The following is an edited summary released by the World Gold Council based on their Gold Demand Trends report for the first quarter. For more information, please visit www.gold.org.
The first three months of 2015 saw stable gold demand. Total demand for first-quarter 2015 was 1,079 tonnes, down just 1% on the same period last year.
Conditions differed from market to market, but at an aggregate level, these differences balanced each other out. Once again consumers in Eastern countries dominated the market, with China and India alone accounting for 54% of total global consumer demand in the quarter.
Global demand for jewellery, still the most significant component of overall demand, totalled 601 tonnes in first-quarter 2015, 3% lower than the 620 tonnes recorded in the same quarter last year. There were pockets of strength across a number of Southeast Asian countries — including Malaysia, Indonesia, South Korea, Thailand and Vietnam. In addition, jewellery demand in India was up 22% to 151 tonnes, while the U.S. saw further steady growth, up 4%. This was counterbalanced by declines in Turkey, Russia and the Middle East, and in China, jewellery demand dropped 10% to 213 tonnes, as a rising stock market diverted money into equities — but it was still up 27% against the five-year average.
Investment demand, the other key driver of the world’s gold market, rose 4% to 279 tonnes in first-quarter 2015, up from 268 tonnes in first-quarter 2014. There were net inflows of 26 tonnes into gold-backed exchange-traded funds — turning positive for the first time since fourth-quarter 2012, as western investor sentiment returned to gold. Investment in bars and coins came under pressure in the face of buoyant stock markets — notably in India and China — and currency fluctuations in Turkey and Japan, but this was offset by strong retail investor demand in the eurozone up 16% to 61 tonnes, most notably in Germany and Switzerland.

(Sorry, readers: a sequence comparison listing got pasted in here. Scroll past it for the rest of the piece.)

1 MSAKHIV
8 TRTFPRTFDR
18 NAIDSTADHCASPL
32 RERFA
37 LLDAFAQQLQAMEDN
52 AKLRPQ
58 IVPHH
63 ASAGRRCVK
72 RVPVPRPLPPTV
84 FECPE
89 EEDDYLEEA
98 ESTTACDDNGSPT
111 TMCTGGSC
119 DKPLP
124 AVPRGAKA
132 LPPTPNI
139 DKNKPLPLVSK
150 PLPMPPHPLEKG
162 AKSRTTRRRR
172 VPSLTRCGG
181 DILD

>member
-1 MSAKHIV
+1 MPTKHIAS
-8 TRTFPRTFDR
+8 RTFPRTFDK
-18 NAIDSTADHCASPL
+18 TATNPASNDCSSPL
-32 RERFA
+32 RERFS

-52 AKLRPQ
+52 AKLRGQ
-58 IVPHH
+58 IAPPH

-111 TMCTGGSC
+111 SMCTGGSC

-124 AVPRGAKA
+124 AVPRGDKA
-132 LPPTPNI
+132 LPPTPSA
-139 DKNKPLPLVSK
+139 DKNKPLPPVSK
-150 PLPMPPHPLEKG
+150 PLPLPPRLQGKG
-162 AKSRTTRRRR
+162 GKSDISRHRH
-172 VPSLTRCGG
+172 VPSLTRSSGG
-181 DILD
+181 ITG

Central banks were strong buyers, purchasing 119 tonnes in the quarter — the same volume as in first-quarter 2014. This was the seventeenth consecutive quarter that central banks have been net gold buyers, as they seek diversification away from the U.S. dollar.
Total supply was virtually unchanged at 1,089 tonnes, as a 2% rise in first-quarter 2015 mine production to 729 tonnes was balanced by a 3% fall in recycling to 355 tonnes, compared with the same quarter last year.
In value terms, gold demand in first-quarter 2015 was US$42 billion, down 7%, compared to first-quarter 2014. The average gold price of US$1,218.5 per oz. was down 6% on the average first-quarter 2014 price.